Look at the best online business... eBay. It had a market cap of more than $80 million in late 2004/early 2005. Today, it's worth less than $37 billion, about 19 times trailing free cash flow, and a little more than two times sales. That strikes me as a fair valuation for a really good business... not 50 times sales.
Amazon is probably the single greatest online success story (at least the greatest one I can understand). It's valued today at $83 billion, about 59 times trailing 12-month operating earnings.
That sounds lofty, but Amazon might be worth it. Sales have more than doubled since 2007. Net profit is up 70% in that time. Profit margins are as slim as a grocery store (23% gross, 5% operating, 3% net). But if Amazon can keep doubling sales every three years, it'll justify its current valuation in a few years. Management is positively brilliant. Amazon could grow into its current valuation.
But few of the dot-coms turned out like Amazon. It's the only one that turned out so well. If you think Facebook is the Amazon of social networking, maybe you would pay 50 times sales today.
Facebook's got 500 million users, about 8% of the Earth's population. Maybe it can double in size, maybe not. Maybe it can figure out a way to make more than $1 billion in sales, maybe not. But would you really want to bet on it? Would you really want to bet a half-dozen other such sites won't become even more popular?
Put another way... Would you have bet on Yahoo before Google took over? What if Facebook is more like Yahoo than Google? Do you really want to make that bet?
Social networking is the new thing. A few smart (but mostly lucky) individuals at the top will make enormous fortunes from social networking. Meanwhile a whole bunch of Johnny-come-lately stock market rubes will get in at the top and lose a fortune. I figure in a few years, social networking will start to look like rare earth elements today...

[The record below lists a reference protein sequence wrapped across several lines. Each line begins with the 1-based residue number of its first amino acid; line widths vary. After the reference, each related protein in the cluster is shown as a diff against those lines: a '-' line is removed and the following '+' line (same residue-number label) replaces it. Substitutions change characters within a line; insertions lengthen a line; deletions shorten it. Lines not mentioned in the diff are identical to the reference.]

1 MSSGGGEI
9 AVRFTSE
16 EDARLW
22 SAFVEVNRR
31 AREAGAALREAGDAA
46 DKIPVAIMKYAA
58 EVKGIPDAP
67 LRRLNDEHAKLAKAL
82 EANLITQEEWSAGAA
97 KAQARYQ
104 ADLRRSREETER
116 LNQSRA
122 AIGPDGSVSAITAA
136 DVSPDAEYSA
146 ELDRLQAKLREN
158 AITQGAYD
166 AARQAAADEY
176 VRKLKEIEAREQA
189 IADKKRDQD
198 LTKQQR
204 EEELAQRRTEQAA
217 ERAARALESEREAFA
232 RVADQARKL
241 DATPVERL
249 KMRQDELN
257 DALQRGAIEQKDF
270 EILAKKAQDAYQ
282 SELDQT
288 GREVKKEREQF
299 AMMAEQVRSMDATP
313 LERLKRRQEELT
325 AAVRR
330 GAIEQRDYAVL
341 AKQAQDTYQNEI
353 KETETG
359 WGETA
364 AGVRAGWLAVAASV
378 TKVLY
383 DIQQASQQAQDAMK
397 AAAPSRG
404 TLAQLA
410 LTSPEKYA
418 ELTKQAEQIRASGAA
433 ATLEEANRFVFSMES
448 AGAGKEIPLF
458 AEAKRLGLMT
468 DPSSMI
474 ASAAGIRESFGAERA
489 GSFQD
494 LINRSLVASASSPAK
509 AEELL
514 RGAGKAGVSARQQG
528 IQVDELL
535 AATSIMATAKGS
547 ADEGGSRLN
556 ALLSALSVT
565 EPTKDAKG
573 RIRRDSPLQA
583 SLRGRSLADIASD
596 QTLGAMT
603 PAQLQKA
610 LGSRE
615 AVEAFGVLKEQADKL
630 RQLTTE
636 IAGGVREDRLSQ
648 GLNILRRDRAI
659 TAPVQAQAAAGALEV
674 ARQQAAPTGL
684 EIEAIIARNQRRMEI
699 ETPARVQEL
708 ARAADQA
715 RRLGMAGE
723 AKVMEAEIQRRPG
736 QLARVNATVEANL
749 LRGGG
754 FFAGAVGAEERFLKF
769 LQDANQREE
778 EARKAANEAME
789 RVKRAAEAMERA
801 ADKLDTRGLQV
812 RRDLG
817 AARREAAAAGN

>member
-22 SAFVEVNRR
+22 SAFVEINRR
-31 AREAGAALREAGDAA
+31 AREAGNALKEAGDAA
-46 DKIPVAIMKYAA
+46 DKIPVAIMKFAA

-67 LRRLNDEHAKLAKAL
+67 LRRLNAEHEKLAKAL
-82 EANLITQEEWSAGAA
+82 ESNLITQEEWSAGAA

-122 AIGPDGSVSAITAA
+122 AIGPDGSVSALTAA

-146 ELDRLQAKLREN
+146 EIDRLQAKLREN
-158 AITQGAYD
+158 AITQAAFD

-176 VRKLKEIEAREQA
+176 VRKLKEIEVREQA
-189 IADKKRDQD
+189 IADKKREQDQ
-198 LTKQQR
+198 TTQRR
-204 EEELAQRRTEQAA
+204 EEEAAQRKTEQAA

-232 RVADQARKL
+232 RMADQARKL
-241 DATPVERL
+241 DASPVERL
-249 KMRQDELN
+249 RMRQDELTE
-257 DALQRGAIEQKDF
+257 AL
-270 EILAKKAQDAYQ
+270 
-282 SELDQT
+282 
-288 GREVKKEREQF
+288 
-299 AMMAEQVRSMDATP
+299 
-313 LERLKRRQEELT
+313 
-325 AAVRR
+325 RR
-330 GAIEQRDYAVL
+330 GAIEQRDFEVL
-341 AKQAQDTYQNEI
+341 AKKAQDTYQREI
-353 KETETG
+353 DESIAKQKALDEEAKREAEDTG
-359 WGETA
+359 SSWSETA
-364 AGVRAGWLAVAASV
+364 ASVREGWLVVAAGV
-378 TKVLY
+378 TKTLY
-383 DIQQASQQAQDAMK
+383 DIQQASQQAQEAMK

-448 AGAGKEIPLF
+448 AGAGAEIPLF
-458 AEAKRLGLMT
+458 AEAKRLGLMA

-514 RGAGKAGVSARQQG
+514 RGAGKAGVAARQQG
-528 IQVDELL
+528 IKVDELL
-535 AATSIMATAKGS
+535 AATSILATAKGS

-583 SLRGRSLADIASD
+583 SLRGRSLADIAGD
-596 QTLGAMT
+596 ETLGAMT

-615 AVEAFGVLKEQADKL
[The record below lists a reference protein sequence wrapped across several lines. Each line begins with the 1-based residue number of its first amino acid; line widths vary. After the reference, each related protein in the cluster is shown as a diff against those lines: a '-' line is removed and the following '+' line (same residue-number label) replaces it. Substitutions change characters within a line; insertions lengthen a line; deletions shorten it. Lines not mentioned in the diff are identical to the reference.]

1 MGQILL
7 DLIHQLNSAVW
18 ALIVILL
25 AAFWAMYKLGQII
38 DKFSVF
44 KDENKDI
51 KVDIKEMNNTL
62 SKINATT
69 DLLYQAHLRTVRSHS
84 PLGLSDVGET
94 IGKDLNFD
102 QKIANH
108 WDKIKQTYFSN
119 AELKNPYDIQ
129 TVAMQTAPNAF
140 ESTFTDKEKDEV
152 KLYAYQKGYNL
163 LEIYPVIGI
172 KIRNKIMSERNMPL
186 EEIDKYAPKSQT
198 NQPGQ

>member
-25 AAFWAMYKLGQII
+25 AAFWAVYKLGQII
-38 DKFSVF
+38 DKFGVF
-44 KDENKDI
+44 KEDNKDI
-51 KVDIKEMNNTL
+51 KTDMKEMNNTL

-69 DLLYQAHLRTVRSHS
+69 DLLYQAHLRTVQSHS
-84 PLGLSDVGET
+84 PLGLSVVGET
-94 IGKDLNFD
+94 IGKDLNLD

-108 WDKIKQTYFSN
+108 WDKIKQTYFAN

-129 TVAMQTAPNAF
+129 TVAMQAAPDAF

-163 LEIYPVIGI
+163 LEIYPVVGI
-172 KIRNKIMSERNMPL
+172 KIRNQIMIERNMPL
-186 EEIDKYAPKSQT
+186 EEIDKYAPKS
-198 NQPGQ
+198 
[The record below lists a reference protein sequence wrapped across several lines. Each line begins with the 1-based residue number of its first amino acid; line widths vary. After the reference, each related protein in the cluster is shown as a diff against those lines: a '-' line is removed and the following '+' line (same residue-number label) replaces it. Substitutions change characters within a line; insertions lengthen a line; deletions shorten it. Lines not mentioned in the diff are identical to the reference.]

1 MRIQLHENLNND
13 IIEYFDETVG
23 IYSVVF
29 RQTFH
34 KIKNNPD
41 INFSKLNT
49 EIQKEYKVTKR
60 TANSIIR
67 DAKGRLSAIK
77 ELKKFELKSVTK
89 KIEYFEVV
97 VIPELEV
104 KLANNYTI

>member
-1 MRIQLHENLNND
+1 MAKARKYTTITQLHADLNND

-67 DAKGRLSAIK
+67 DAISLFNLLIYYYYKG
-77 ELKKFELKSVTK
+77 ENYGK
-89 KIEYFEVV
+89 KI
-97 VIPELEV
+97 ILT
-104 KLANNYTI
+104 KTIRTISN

"Molycorp is up 100% since December."
Yesterday, Brian Hunt, our editor in chief, and I were discussing the insane run-up in rare earth element stocks. Rare earth elements are types of metal that serve as key components in products like car batteries, high-end electronics, and wind turbines. China produces around 95% of the world's supply. The market cap of Molycorp (the largest rare element company) has passed $5 billion.
We've been following the "rare earth mania" for months. In the October 28, 2010 Digest, we pointed out the unwarranted valuations of industry bellwethers Rare Element Resources (REE) and Molycorp (MCP). Since then, things have only gotten crazier...
On December 30, 2010, China announced it would export 35% less rare earth elements than it did the year before, giving the stocks an extra boost. Take a look at the one-year chart below (note that Molycorp didn't begin trading until July 29, 2010). The percent gains have been astronomical...